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Can I rely on the fact, that an interface field in a record is always initialized to nil?

TMyRec = record  
  FGuard : IInterface;
  FObject : TObject;
  procedure CheckCreated;

This would allow me to write:

procedure TMyCheck.CheckCreated;
if (FGuard = nil) then
  FObject := TObject.Create;
  FGuard := TGuard.Create (FObject);

(for automatic lifetime management)

I know that interface fields are initialized to nil but is that also true when contained in a record?

share|improve this question
May the downvoter please explain her or his reasoning? –  jpfollenius Nov 28 '11 at 22:00

1 Answer 1

up vote 7 down vote accepted

Yes you can rely on that.

All reference-counted variables:

  • Strings;
  • Dynamic arrays;
  • Variants;
  • Interfaces;
  • Nested records containing those kind of variables.

are initialized to nil when a record is allocated, if you use New or a dynamic array - even locally on the stack. Of course, if you use a plain GetMem or work with pointers, you'll have to initialize it by yourself (e.g. using a FillChar).

If you are curious, there is an hidden call to the following procedure of System.pas:

procedure _InitializeRecord(p: Pointer; typeInfo: Pointer);

This will fill all the reference-counted variables memory to 0, but won't set the other members of the record. In fact, in a class instance, the whole field memory is initialized with 0, including all members - for a record, the initialization is only for reference-counted types.

Note that in some cases, I've found out that this initialization was not properly generated if you use the object type instead of record - at least under Delphi 2009-2010. So if your code has some object type declaration, you may better switch to record (and loose inheritance), or explicitly call FillChar.

If you are curious, here is an optimized version I wrote in asm - available in our enhanced RTL.

procedure _InitializeRecord(p: Pointer; typeInfo: Pointer);
// this procedure is called at most object creation -> optimization rocks here!
        { ->    EAX pointer to record to be initialized }
        {       EDX pointer to type info                }
        MOVZX   ECX,[EDX+1]                  { type name length }
        PUSH    EBX
        PUSH    ESI
        PUSH    EDI
        MOV     EBX,EAX                     // PIC safe. See comment above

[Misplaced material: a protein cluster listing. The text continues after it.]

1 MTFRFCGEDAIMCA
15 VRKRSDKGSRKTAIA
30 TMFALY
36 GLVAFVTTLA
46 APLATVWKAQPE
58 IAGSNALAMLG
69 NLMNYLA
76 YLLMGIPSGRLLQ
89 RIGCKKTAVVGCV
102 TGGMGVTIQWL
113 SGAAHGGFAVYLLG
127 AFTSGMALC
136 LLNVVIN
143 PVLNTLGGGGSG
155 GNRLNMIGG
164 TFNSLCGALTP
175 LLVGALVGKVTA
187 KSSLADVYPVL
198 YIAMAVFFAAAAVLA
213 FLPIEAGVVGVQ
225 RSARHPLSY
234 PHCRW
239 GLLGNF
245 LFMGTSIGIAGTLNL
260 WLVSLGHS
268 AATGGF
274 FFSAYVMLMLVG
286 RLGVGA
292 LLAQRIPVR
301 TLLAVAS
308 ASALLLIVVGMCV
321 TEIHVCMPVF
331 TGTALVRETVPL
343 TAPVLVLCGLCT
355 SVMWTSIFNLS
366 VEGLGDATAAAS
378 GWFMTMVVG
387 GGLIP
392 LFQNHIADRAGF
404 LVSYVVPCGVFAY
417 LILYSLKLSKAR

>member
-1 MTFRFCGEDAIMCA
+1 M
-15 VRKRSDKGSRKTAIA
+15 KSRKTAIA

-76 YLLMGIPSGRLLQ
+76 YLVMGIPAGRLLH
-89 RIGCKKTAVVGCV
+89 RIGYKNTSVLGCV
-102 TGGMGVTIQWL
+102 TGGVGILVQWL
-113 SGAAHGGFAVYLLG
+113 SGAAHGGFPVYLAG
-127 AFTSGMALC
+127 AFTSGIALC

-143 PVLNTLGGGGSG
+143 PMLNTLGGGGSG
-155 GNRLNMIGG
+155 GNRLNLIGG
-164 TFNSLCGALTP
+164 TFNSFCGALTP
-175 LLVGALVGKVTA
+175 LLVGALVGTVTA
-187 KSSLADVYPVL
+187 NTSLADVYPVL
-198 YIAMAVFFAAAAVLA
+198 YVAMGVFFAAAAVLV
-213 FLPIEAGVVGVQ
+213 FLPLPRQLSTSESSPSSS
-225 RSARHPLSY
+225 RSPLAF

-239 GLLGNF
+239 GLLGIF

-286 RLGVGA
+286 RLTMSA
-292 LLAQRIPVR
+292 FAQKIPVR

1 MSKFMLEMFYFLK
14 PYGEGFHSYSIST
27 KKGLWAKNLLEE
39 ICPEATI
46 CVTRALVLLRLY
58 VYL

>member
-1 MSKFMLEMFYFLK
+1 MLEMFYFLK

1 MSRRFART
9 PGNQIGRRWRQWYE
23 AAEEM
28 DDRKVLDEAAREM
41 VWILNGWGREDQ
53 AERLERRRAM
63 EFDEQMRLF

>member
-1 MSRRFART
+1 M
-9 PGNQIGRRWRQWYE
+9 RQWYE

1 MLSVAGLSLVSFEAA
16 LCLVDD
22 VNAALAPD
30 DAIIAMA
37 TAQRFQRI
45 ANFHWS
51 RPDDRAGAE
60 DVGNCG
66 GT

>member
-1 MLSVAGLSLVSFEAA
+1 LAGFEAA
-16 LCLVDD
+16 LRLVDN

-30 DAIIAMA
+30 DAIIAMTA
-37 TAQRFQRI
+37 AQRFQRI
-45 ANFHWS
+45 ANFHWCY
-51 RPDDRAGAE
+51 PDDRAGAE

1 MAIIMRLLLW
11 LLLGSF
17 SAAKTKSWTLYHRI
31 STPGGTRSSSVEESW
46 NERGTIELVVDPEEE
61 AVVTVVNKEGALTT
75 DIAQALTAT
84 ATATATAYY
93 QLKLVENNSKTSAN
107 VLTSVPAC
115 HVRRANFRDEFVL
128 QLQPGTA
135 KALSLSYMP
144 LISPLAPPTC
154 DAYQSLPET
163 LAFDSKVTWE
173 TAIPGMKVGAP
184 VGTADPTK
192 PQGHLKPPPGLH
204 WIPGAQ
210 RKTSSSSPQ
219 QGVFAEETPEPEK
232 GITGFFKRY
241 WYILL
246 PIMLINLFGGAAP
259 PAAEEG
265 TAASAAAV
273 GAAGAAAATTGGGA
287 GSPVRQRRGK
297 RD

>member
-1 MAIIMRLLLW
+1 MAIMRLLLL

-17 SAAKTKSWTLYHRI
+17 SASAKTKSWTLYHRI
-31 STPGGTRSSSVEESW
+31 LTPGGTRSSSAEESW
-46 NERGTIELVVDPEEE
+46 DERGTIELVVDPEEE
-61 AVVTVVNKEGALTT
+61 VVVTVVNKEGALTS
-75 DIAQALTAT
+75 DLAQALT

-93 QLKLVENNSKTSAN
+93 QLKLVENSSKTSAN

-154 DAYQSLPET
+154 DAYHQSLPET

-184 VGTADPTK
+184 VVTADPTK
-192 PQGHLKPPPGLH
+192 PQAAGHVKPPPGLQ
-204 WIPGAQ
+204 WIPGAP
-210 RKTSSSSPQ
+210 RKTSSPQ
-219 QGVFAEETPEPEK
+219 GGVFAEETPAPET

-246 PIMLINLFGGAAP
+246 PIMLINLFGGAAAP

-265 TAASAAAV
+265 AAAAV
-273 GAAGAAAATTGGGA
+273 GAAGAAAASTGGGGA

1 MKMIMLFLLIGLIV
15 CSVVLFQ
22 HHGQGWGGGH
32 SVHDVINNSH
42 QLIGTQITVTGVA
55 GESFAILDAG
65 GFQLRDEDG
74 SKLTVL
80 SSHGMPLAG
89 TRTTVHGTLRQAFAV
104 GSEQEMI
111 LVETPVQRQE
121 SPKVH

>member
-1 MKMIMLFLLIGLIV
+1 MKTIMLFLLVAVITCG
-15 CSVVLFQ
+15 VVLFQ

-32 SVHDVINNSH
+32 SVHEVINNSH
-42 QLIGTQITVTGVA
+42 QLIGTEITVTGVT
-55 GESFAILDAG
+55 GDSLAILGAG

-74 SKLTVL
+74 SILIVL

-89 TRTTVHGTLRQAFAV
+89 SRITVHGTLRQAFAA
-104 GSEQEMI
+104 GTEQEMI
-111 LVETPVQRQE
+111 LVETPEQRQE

LEA     ESI,[EDX+ECX+2+8]           { address of destructable fields }
        MOV     EDI,[EDX+ECX+2+4]           { number of destructable fields }
        mov edx,[esi]    // type info
        mov eax,[esi+4]
        mov edx,[edx]
        add esi,8
        add eax,ebx      // data to be initialized
        movzx ecx,[edx]  // data type
        cmp ecx,tkLString
        je @@LString
        jb @@err
        cmp ecx,tkDynArray
        je @@DynArray
        ja @@err
        jmp dword ptr [ecx*4+@@Tab-tkWString*4]
        nop; nop; nop // align @@Tab
@@Tab:  dd @@WString,@@Variant,@@Array,@@Record
        dd @@Interface,@@err
@@DynArray: // zero 4 bytes in EAX
        dec edi
        mov dword ptr [eax],0
        jg @@loop
        POP     EDI
        POP     ESI
        POP     EBX
@@Variant: // zero 16 bytes in EAX
        xor ecx,ecx
        dec edi
        mov [eax],ecx
        mov [eax+4],ecx
        mov [eax+8],ecx
        mov [eax+12],ecx
        jg @@loop
        jmp @@exit
        MOV     AL,reInvalidPtr
        POP     EDI
        POP     ESI
        POP     EBX
        JMP     Error
@@Record: // rarely called in practice
        mov ecx,1
        call _InitializeArray
        dec edi
        jg @@loop
        POP     EDI
        POP     ESI
        POP     EBX
share|improve this answer
+1 thank you very much! Any idea why the decided not to simply initialize the whole record with FillChar instead, which would give us inital values also for other data types? –  jpfollenius Nov 28 '11 at 9:32
@Smasher Because that would force everyone to pay the runtime cost when perhaps not everyone wants to zero initialize. Also, if you dynamically allocate records, you need to use New/Dispose to get this behaviour. GetMem/Free will fail because they lack type info. –  David Heffernan Nov 28 '11 at 9:50
@David: Are you sure the runtime cost (one call to ZeroMemory) would be higher than the code for selectively initializing the managed types? –  jpfollenius Nov 28 '11 at 9:52
@Smasher I think that there are several (non excluding) reasons: 1. At the time when the RTL was first written, it may cost additional CPU time - nowadays a FillChar should be faster. 2. The language definition did not make any assumption about record initialization but it was mandatory to introduce it for reference-counting variables. 3. Records with no reference-counted variables are not initialized, so will be faster to allocate. –  Arnaud Bouchez Nov 28 '11 at 9:54

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